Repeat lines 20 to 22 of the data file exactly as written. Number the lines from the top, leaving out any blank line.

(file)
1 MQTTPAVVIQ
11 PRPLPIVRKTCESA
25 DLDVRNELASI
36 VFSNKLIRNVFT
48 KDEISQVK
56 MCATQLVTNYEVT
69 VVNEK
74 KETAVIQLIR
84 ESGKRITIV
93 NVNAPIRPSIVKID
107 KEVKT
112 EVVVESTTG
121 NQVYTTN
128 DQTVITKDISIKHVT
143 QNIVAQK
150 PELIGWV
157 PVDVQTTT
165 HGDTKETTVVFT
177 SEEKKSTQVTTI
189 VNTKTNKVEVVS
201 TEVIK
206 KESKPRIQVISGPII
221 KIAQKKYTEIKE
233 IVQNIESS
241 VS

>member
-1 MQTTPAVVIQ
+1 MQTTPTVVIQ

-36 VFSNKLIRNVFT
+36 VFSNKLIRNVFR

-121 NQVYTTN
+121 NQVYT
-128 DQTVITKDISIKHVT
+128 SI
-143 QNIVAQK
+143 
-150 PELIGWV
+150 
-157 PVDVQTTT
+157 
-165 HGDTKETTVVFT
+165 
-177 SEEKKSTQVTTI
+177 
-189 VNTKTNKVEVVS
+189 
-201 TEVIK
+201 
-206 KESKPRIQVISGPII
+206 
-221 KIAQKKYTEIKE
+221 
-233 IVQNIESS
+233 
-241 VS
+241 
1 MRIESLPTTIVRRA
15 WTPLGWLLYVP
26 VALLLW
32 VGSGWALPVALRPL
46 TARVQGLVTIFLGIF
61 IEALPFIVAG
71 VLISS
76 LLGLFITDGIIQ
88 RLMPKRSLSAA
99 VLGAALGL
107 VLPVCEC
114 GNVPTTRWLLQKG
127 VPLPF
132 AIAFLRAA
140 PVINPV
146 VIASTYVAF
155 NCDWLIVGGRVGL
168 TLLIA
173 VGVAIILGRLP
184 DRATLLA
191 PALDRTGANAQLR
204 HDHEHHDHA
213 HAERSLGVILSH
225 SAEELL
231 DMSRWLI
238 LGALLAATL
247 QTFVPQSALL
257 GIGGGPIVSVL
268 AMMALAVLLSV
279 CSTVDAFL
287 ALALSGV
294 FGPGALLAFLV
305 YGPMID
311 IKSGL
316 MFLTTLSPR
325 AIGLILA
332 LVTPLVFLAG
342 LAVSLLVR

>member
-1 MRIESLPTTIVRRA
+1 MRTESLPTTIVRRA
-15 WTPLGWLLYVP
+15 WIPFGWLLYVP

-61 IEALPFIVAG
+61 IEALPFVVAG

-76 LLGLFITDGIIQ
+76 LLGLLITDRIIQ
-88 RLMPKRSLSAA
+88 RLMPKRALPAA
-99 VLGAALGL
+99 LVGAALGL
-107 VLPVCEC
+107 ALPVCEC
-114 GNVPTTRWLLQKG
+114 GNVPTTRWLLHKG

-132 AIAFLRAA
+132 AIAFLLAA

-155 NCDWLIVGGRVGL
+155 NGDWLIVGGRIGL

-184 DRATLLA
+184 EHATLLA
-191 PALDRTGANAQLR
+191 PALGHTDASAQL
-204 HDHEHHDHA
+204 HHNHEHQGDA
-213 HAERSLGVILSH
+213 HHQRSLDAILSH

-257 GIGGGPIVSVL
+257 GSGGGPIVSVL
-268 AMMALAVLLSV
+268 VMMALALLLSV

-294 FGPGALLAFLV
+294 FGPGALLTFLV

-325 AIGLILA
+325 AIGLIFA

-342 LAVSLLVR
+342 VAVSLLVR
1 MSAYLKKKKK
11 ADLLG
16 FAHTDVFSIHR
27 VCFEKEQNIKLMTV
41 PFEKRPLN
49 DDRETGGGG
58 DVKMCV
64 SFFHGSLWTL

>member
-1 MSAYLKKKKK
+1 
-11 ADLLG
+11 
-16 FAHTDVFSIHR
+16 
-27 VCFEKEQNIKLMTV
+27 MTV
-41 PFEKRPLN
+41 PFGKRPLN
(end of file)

189 VNTKTNKVEVVS
201 TEVIK
206 KESKPRIQVISGPII